Big fella didn't take that path with the evening magistrate though. He blew out a big breath, and started off in a voice that conveyed exactly how stupid he thought it was, and proceeded to tell the magistrate exactly what he thought. He pointed out that when he was booked on this same charge, with the same victim, at about this same time, last year, his bond was about a third of what it currently was. Then he flat out said that he thought it was stupid, that his bond should be so much higher now than it was then. All the while, the deputy who brought him in, is jerking on his elbow, trying to distract him, or at least get him to stop talking, and thereby digging the hole he was standing in any deeper. It did not work.
Nothing stopped the big fella, until the magistrate told him that if he didn't watch it, he was going to find himself in Contempt of Court. This had the opposite effect of what you might think, and instead of subsiding, he got even more animated. At which point the magistrate informed him that he was being disrespectful to the court, and to the other defendants on either side of him, and that if he kept it up, he would find himself jailed for 30 days, and another 30 on top of that if he kept going, and another 30 on top of that. Even this was not enough to dissuade the gentleman in question, who kept right on going. At this point, the magistrate said enough is enough, and informed him that if one more word came out of his mouth, she would find him in Contempt.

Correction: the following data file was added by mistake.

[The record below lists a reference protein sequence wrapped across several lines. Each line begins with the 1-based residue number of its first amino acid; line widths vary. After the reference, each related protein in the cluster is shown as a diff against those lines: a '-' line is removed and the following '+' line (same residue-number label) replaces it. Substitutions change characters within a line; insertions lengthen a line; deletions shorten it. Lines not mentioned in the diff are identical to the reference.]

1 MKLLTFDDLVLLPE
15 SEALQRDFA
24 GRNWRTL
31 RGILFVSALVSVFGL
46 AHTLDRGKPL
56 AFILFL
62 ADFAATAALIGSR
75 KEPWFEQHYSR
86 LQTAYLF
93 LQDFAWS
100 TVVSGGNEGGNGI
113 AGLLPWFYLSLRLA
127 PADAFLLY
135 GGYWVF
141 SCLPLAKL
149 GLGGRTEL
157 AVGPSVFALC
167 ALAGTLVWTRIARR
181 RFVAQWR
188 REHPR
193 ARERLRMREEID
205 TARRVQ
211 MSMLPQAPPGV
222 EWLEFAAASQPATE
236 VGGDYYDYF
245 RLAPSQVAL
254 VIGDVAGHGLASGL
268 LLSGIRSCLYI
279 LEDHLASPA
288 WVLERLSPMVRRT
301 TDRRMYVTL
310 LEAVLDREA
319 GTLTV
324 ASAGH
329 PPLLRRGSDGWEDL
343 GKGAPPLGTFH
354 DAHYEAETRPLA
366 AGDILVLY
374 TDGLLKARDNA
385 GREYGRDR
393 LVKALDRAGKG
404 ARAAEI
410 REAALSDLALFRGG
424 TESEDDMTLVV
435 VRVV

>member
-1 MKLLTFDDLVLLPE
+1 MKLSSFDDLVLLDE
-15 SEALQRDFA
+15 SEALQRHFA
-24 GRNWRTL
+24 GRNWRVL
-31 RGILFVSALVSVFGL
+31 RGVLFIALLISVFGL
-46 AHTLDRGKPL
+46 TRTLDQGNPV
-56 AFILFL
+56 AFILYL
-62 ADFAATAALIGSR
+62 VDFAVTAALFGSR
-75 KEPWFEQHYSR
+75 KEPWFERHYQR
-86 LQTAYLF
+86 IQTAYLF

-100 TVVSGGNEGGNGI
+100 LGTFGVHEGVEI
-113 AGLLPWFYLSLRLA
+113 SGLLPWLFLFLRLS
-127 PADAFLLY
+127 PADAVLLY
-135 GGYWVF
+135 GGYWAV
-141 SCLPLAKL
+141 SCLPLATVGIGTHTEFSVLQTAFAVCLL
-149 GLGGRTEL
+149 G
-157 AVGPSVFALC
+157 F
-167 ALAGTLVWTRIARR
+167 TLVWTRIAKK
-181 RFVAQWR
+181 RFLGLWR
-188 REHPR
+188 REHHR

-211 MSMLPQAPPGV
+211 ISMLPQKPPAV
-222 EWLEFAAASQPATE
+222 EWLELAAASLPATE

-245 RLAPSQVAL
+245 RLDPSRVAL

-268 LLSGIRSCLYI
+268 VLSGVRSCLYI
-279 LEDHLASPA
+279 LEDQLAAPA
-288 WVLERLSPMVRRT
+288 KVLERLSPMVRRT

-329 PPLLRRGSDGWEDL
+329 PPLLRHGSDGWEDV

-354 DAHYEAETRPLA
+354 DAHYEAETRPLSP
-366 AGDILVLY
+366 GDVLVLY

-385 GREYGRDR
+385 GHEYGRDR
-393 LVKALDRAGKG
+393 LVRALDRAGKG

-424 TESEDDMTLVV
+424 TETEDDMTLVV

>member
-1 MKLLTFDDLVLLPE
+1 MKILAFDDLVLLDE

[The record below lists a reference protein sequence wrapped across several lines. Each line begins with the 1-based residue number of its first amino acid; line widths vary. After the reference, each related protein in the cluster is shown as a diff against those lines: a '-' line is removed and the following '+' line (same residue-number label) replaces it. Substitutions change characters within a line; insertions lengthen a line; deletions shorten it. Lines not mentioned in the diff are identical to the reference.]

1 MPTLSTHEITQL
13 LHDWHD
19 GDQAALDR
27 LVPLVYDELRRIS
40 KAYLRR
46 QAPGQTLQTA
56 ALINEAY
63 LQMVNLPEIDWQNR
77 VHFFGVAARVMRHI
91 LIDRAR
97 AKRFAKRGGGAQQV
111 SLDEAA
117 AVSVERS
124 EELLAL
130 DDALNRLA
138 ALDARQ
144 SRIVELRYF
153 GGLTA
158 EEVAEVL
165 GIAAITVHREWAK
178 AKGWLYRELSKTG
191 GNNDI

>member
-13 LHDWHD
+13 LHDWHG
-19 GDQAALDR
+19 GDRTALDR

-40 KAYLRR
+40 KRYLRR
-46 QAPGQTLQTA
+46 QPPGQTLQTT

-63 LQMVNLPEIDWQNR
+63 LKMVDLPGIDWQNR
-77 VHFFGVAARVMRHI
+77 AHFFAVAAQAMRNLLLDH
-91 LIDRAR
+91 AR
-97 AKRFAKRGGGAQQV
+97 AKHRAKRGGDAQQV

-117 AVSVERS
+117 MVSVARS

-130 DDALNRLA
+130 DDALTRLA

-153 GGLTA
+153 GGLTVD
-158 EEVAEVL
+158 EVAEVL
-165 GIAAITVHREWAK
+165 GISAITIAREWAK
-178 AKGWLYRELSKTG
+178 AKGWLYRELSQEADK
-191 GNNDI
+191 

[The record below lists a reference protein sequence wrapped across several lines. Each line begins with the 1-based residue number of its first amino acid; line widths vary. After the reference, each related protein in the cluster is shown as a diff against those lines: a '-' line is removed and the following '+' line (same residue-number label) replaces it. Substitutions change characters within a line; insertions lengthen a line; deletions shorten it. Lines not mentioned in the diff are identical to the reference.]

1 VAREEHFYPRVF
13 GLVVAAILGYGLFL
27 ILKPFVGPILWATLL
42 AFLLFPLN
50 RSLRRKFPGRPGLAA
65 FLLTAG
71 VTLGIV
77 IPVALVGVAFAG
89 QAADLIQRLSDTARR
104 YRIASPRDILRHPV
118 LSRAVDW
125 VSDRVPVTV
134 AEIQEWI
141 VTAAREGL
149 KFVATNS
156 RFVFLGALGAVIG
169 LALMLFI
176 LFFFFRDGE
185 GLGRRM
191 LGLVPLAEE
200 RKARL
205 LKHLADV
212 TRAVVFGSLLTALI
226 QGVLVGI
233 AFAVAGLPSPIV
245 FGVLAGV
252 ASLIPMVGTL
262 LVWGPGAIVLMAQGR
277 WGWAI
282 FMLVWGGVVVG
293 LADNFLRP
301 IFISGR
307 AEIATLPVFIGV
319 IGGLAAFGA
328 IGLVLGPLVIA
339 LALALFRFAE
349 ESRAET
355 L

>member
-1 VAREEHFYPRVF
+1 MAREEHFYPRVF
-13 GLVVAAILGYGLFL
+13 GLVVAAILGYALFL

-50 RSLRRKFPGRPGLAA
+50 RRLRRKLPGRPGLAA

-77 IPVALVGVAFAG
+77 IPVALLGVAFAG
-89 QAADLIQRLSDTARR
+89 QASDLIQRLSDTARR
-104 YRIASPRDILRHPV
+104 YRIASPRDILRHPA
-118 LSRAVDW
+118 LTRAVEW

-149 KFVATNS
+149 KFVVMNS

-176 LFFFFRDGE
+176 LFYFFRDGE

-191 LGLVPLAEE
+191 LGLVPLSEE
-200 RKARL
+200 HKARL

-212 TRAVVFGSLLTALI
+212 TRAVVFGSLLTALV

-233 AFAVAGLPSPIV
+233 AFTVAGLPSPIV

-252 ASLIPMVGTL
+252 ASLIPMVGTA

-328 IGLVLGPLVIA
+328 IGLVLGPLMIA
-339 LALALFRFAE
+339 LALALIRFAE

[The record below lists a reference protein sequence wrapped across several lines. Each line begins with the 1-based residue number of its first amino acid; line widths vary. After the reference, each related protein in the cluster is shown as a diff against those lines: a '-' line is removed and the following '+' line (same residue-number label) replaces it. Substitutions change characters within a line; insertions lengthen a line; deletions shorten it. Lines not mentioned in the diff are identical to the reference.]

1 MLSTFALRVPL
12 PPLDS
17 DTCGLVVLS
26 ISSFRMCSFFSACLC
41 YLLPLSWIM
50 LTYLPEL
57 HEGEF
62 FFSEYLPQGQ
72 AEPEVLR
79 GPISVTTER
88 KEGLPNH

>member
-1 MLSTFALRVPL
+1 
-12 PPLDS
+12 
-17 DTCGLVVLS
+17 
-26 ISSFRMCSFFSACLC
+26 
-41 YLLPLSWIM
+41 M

The various LEOs in the courtroom at the time all had the same stoneface expression on(funny I don't remember a class on that at the academy), but the eyes gave it away for each of them. Some trying not to laugh, some trying not to shake their head in disbelief, some trying not to hang their head in weariness. Even the other defendants were wincing, and trying to lean away from this guy, so as not to be associated with what was going on. The magistrate had already pulled out the little slip of paper that is the order for confinement for Contempt of Court, and was just waiting for him to lose it again. She didn't have to wait for long.
To be honest, I was inwardly wincing, and didn't keep track of exactly how many Contempt charges he acquired for himself. I think three, but who knows for sure, except him. The thing is, even if he had to wait for a Public Defender, he might have spent at most, 2-3 days in jail before he could get a Hearing for Reduction of Bond, and then gotten out. As it stands now, he's got at least 90 days as a guest of the county, and even then he still has to make the high bond before he can get out.
Here's the tip of the day, if you want to debate a charge, or a bond, or even just a point with an LEO, or a Magistrate, or an honest to goodness Circuit Court Judge, yelling in anger isn't the way to go, because they're not going to respond to your urge for a fight. They're doing a job, and while they have a lot of leeway in how they deal with someone, whether cutting them slack or not, if the person is being a jerk, there's a clearly defined set of rules on how to deal with that, and they don't have to go out of their way at all to follow them. I'm sure this guy is now sitting in a cell, blaming the magistrate who found him in contempt, the deputy who arrested him, and the woman who got him into trouble in the first place, and will never see that each and every step that day was his own to make, and willfully chosen.